the statement in the first paragraph, that's for sure.  It might be
obscured still further by various other "tricks of the trade."   
============
Ha'Aretz Story:
Jan. 27, 2003
Powell:   Israel Must Offer Palestinians More Than a 'Phony State'
By Aluf Benn, Ha'aretz Correspondent, and Agencies
Source:  click
here for url

In remarks foreshadowing U.S. pressure on Prime Minister Ariel Sharon to make
concessions for peace, Secretary of State Colin Powell said in Switzerland on
Sunday that Israel must offer Palestinians more than a "phony state diced
into a thousand different pieces."


 


Foreign Ministry spokesman Ron Pros-Or responded cautiously, saying only that
Powell's statement was "very important" and Israel "would take
it into consideration."


 


Speaking in Davos, Powell urged Israel to do more to "deal with the
humanitarian conditions of the Palestinian people," adding "you have
to understand that a Palestinian state must be a real state."


 


PM aides finalizing peace plan in response to Bush 'road map'
A special team from the prime minister's bureau, headed by Dov Weisglass, is
finalizing the Israeli version of the "road map" in consultation
with the Defense and Foreign Ministries. The Israeli peace plan, which Prime
Minister Ariel Sharon hopes to bring before the next government, will be
Jerusalem's interpretation of the the speech made by U.S. President George
Bush on June 24, 2002 and will constitute Israel's official response to the
road map put forth by the Quartet - the U.S., the United Nations, the European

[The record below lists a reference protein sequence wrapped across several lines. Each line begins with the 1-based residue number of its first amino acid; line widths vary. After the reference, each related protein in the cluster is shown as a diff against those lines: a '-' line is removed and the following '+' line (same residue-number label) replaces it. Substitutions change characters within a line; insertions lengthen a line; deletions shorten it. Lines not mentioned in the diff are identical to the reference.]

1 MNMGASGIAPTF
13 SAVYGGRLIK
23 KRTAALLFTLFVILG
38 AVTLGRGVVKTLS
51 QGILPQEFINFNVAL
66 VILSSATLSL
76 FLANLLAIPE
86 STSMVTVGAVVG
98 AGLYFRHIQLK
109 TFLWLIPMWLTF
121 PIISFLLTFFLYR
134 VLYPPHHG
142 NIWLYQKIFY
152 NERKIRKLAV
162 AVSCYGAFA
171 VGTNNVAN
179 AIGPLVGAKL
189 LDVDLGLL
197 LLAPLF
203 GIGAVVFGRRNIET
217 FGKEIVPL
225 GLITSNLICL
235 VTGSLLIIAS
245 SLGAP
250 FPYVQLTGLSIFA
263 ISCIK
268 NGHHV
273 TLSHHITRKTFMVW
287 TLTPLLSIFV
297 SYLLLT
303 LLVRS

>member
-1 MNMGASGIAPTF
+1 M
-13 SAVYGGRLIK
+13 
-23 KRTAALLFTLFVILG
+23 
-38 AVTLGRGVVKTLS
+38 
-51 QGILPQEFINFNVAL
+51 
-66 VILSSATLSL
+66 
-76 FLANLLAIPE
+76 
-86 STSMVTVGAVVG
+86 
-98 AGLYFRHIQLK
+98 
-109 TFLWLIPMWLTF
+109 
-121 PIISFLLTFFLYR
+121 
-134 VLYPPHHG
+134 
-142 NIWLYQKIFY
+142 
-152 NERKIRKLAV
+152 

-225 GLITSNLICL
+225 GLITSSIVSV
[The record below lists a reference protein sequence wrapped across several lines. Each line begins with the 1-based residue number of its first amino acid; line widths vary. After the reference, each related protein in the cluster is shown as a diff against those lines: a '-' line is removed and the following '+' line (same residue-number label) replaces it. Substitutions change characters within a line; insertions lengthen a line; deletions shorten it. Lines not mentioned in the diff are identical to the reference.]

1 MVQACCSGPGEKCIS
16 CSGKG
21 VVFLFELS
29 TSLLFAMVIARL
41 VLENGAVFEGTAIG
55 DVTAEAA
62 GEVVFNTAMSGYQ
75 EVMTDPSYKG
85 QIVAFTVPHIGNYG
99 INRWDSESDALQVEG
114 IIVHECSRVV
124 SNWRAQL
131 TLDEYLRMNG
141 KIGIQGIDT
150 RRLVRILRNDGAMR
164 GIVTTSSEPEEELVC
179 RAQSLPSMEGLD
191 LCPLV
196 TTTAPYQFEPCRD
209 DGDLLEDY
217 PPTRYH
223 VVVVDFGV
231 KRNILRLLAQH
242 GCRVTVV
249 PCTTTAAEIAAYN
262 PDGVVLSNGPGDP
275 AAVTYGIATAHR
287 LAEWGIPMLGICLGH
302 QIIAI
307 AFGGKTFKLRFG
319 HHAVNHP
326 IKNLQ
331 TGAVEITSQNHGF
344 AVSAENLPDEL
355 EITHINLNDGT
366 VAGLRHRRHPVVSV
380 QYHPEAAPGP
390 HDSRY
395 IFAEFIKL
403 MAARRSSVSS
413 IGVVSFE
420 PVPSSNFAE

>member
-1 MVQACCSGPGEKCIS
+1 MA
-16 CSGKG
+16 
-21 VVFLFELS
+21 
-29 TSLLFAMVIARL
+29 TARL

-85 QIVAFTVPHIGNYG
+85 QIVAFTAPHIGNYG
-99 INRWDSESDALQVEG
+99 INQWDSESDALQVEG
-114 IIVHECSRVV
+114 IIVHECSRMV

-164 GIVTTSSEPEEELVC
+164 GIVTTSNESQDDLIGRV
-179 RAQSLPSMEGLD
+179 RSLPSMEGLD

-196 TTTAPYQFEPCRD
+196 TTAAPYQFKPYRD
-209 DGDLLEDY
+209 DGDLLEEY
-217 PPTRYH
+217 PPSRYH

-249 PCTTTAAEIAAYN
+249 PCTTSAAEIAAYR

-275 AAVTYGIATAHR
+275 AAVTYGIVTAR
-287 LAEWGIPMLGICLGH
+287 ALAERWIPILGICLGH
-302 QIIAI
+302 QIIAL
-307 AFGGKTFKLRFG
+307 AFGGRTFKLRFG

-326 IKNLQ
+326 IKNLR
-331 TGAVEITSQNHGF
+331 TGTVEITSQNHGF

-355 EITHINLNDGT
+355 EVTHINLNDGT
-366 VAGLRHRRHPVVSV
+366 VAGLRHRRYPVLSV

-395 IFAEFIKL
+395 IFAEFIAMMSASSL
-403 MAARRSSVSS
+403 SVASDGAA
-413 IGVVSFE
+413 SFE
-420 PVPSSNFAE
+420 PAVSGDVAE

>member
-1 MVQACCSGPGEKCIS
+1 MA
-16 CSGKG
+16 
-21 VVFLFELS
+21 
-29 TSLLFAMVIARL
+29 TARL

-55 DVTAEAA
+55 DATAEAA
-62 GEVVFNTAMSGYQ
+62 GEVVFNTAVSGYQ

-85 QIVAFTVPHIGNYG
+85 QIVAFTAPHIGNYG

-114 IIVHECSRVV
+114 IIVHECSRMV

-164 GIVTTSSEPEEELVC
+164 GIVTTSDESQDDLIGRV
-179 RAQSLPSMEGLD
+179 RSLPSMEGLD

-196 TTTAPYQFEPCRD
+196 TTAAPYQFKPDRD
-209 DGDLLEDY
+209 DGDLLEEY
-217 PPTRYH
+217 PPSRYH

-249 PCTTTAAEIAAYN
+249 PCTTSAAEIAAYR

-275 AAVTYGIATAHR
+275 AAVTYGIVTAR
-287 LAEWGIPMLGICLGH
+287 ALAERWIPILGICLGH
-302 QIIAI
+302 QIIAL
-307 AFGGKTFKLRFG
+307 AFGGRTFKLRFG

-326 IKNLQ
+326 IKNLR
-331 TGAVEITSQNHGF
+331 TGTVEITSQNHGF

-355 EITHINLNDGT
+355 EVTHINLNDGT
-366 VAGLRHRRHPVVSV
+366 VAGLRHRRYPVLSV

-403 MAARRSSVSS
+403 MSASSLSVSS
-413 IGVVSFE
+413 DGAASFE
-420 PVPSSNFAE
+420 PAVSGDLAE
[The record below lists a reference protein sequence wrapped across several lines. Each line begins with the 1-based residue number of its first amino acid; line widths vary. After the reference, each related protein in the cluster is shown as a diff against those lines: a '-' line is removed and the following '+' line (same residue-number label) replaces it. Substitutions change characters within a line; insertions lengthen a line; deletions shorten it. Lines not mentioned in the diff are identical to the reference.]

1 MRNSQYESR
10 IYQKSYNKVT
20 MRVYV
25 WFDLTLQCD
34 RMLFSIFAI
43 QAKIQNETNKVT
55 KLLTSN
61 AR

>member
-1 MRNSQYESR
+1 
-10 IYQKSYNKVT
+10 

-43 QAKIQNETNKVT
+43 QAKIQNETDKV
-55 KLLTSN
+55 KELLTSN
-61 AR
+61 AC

Union and Russia.


 


According to the Israeli plan, Jerusalem will not comment on aspects of the
draft presented by the Quartet but will present its own detailed proposal. It
will also initiate a rushed implementation of its plan in order to expedite
reforms in the Palestinian Authority and strengthen ties with moderate
Palestinian leaders.


 


One of the prime motivations behind Sharon's proposal is to create the right
conditions for a political agreement within Israel, which will enable the
post-elections Labor Party to join the Likud in a national unity government.


 


Sharon is also trying to counter any effort to impose on Israel an
international plan that includes aspects he finds unacceptable.


 


"The Bush speech is acceptable to all sides, but there is a dispute over
its correct interpretation," said a senior diplomatic source. "Our
plan will accurately reflect the president's vision," the source added.


 


The Israeli plan follows Bush's vision for the creation of a Palestinian state
but will emphasize several principles, in particular an absolute end to
terrorism and a broad reform including a change in leadership to transform the
Palestinian Authority into a "properly functioning entity." Only
then will Israel accede to the establishment of a Palestinian state within